Money Market Rates - DOC

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Intro to the Money Market

Financial market is broadly divided into:

i.     capital market  mktplace where financial instruments whose remaining maturity
       of >1 year are traded, e.g., common and preferred stocks.

ii.    money market  mktplace where fin. instruments whose remaining maturity of 
       1 year are traded, e.g., T-bills, commercial papers, CDs, a 30-year T-bond issued
       29½ years ago.

Why is the need for money market?
 MM provides the channel through which suppliers of temporary cash surpluses meet
  demanders of temporary cash deficits.
 Money is the most perishable of all commodities, i.e., holding of idle cash is
  expensive. E.g., interest on $10m at 10% annual rate for one day = 10m * .10 *
  (1/360) = $2,777.78.
 Demand for short-term, say overnight, of cash does exist, e.g., banks to meet their
  reserve requirement.

Lenders and borrowers in the money market
 Financial and non-financial institutions flip-flop their positions as lender and
   borrowers frequently in money market.
 U.S. Treasury is the only constant borrower in the money market.

Goals of money market investors
   Safety
   Liquidity
   Return

Types of investment risk
Type of risk                                          Definition
Market risk             aka interest rate risk.; loss resulted from decline in market
Re-investment risk      loss resulted from decline in market interest rate
Default risk            aka credit risk; failure by borrower to meet any term in the
Inflation risk          increase in general price level results in loss of purchasing
Currency risk           unfavorable movement of 1 currency w.r.t. another, i.e.,
Political risk          es in regimes or regulations that result in loss to investors’

Market risk and re-investment risk can be hedged using financial derivatives or using the
concept of duration in immunization.

Money market maturity
Original maturity  time span from date of issue to maturity.
Actual maturity  time left from now until maturity.

Depth and breadth of money market
 Depth and breadth of money market mean that the money market can absorb a large
   volume of transactions with only small effects on security prices and interest rates.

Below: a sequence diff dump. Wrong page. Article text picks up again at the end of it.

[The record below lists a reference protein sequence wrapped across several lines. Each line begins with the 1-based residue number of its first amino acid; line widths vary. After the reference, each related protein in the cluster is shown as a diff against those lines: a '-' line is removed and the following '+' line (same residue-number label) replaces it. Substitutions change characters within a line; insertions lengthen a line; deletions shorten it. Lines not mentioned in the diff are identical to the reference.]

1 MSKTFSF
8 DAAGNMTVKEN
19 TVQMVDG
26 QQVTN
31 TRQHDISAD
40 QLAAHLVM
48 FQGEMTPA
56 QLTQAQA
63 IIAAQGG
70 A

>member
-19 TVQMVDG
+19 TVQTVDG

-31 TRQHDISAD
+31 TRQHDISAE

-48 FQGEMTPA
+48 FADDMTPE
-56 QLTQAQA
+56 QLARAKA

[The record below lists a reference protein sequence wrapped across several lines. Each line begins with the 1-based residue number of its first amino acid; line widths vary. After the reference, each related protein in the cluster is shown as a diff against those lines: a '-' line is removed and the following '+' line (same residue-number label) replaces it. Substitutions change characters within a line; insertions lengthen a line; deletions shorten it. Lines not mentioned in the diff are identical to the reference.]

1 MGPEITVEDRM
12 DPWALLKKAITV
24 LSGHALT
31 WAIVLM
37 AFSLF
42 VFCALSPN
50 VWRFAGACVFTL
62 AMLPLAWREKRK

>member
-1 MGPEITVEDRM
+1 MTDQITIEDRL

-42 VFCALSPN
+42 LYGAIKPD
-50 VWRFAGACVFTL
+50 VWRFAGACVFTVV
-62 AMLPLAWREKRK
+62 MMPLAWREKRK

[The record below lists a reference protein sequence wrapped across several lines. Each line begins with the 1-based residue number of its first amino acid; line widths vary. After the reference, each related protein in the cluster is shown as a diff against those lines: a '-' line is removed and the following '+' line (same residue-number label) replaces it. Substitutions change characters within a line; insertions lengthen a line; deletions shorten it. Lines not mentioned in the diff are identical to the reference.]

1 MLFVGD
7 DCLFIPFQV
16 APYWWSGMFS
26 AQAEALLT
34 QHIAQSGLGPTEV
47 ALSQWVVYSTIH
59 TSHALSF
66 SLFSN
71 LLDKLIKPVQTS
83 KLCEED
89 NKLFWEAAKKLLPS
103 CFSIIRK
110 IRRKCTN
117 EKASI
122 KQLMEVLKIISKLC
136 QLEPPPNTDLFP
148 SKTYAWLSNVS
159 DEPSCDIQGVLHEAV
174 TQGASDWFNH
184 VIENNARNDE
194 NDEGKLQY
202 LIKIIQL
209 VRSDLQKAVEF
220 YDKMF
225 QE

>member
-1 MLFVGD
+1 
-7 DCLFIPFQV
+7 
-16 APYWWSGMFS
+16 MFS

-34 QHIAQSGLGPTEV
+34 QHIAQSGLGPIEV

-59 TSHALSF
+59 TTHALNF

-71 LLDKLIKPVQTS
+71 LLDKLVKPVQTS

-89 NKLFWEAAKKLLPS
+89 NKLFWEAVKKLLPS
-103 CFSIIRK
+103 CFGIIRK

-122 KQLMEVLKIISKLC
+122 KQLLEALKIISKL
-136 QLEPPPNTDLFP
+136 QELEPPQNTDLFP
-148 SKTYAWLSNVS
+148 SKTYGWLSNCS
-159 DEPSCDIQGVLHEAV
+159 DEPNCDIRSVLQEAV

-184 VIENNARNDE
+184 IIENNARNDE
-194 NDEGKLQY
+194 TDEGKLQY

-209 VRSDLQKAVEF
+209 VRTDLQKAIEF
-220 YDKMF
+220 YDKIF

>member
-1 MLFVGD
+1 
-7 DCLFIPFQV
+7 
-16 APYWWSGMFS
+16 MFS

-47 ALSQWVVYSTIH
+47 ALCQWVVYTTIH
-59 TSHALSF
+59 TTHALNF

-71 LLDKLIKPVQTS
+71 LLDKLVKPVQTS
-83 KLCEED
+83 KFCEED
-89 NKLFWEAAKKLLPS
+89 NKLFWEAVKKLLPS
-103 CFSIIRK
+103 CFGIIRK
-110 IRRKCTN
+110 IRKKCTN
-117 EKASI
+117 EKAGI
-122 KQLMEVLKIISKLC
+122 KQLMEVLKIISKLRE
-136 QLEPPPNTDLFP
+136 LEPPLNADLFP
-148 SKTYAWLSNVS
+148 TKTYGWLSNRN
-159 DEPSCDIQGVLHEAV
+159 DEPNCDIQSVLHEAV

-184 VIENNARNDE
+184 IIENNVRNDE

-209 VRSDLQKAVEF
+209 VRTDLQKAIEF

 Money market is one of the most efficient markets in the world. This means under-
   pricing and over-pricing will be wiped out almost instantaneously.

Federal funds versus clearinghouse funds
    Federal funds are immediately available funds lent by a bank with reserve surplus
      to another with reserve deficit.
    Fed funds also include deposits banks keep with correspondent banks across the
    Clearinghouse funds are funds transferred by check, and these funds take days to
      clear between payee’s bank and payor’s bank.
    Clearinghouse funds are unacceptable in the money market because their
      clearings are too slow.

Dominance by large borrowers and lenders
   A small # of financial institutions in New York, London, Tokyo, Singapore, and a
     few other money centers dominate the transactions in the money market.
   Other significant players are central banks and governments.
   Indeed, the central bank is the most important player in the money market.
   Most trading occurs in multiples of a million dollars, hence its reference to as the
     wholesale market for funds.
   The center of the international money market is the Euro-currency market.

Volume of money market securities
Principal financial instruments traded in the money market include:
i.     T-bills
ii.    federal agency securities
iii.   Commercial papers
iv.    Large CDs ( $100k)
v.     Fed funds borrowings and repos
vi.    Eurodollar deposits
vii.   Bankers’ acceptances

Federal agencies include Federal Home Loan banks, Federal National Mortgage
Association, Farm Credit banks, DofD, Export-Import Bank, Postal Services, and Student
Loan Marketing Association.

 U.S. Treasury bills are the largest component in the money market.
 Read web site:
 U.S. Treasury sells 4-, 13- and 26-week maturity T-bills monthly in competitive and
   non-competitive auctions.
 Since Nov1998, both competitive and noncompetitive bidders pay the minimum price
   of the successful competitive bids of the Dutch auction.